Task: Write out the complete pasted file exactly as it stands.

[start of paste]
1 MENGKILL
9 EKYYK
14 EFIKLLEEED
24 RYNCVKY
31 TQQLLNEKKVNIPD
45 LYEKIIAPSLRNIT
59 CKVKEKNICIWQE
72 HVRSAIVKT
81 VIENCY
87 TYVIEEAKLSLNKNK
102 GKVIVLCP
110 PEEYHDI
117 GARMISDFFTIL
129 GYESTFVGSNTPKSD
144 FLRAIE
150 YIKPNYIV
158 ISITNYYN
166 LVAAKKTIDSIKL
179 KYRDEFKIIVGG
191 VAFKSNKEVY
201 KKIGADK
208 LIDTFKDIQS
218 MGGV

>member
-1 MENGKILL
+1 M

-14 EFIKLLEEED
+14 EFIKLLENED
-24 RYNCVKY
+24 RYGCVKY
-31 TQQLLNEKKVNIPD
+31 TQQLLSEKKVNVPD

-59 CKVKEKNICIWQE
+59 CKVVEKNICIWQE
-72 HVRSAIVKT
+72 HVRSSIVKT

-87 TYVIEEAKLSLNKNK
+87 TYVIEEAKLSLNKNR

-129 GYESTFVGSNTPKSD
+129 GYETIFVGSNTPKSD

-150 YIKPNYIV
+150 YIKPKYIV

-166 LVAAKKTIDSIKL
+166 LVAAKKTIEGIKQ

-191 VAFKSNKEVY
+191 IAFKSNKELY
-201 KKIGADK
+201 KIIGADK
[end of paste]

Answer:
1 MENGKILL
9 EKYYK
14 EFIKLLEEED
24 RYNCVKY
31 TQQLLNEKKVNIPD
45 LYEKIIAPSLRNIT
59 CKVKEKNICIWQE
72 HVRSAIVKT
81 VIENCY
87 TYVIEEAKLSLNKNK
102 GKVIVLCP
110 PEEYHDI
117 GARMISDFFTIL
129 GYESTFVGSNTPKSD
144 FLRAIE
150 YIKPNYIV
158 ISITNYYN
166 LVAAKKTIDSIKL
179 KYRDEFKIIVGG
191 VAFKSNKEVY
201 KKIGADK
208 LIDTFKDIQS
218 MGGV

>member
-1 MENGKILL
+1 M

-14 EFIKLLEEED
+14 EFIKLLENED
-24 RYNCVKY
+24 RYGCVKY
-31 TQQLLNEKKVNIPD
+31 TQQLLSEKKVNVPD

-59 CKVKEKNICIWQE
+59 CKVVEKNICIWQE
-72 HVRSAIVKT
+72 HVRSSIVKT

-87 TYVIEEAKLSLNKNK
+87 TYVIEEAKLSLNKNR

-129 GYESTFVGSNTPKSD
+129 GYETIFVGSNTPKSD

-150 YIKPNYIV
+150 YIKPKYIV

-166 LVAAKKTIDSIKL
+166 LVAAKKTIEGIKQ

-191 VAFKSNKEVY
+191 IAFKSNKELY
-201 KKIGADK
+201 KIIGADK